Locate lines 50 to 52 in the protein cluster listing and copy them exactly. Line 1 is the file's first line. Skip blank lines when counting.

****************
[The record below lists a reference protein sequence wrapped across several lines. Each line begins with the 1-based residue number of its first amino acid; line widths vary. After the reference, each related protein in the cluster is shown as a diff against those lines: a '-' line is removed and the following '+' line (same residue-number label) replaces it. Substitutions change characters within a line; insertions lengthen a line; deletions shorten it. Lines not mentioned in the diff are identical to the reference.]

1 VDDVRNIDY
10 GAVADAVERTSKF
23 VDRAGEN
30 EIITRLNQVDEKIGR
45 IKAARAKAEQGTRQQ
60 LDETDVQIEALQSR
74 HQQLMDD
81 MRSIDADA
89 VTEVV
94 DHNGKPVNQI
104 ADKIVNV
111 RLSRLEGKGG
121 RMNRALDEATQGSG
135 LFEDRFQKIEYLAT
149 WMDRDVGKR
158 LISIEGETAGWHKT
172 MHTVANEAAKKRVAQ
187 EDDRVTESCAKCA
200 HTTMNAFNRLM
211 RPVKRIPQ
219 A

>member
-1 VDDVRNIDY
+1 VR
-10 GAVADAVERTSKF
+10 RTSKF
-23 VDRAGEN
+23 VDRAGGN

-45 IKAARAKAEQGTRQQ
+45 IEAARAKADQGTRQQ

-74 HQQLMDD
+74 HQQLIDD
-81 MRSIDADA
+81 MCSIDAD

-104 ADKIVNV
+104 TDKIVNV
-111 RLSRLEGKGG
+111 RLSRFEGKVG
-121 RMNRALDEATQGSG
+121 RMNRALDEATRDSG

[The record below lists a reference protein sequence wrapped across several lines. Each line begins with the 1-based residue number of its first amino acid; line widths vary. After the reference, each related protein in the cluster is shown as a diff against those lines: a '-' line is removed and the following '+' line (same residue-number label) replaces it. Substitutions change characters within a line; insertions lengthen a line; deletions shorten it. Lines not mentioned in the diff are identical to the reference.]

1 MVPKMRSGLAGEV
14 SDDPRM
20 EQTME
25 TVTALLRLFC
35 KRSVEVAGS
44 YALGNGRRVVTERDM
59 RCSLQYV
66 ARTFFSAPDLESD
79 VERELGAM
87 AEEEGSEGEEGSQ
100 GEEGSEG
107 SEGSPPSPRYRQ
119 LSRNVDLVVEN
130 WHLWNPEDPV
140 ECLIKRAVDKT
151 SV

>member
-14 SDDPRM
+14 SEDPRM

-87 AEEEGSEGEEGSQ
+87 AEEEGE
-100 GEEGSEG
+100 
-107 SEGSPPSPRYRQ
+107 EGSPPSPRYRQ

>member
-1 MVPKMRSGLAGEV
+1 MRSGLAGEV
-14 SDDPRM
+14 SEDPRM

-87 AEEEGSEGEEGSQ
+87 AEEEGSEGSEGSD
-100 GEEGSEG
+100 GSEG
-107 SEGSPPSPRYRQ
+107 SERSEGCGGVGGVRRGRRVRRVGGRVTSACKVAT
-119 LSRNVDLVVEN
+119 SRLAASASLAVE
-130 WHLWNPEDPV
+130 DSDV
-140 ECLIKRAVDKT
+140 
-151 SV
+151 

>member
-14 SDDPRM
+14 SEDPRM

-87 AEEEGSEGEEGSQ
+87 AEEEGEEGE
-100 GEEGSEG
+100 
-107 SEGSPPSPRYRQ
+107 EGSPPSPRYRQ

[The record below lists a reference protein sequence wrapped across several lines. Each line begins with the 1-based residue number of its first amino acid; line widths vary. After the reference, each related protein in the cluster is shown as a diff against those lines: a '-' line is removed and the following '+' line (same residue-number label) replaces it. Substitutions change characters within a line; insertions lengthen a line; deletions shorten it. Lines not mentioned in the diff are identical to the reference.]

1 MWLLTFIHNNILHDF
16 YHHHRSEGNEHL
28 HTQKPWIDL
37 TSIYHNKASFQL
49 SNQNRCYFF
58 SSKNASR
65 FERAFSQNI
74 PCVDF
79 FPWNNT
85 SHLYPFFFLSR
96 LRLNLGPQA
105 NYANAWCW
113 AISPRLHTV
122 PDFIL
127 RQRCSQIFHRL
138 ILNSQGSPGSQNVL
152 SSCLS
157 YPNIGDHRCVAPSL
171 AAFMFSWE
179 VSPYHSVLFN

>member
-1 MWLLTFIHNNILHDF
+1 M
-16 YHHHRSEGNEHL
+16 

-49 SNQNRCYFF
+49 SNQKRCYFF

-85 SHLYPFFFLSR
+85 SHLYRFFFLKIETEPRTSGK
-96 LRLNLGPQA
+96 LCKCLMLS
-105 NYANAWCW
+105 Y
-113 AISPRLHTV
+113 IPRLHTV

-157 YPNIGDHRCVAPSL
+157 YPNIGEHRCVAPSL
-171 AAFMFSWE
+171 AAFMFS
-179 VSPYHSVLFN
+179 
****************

66 ARTFFSAPDLESD
79 VERELGAM
87 AEEEGSEGEEGSQ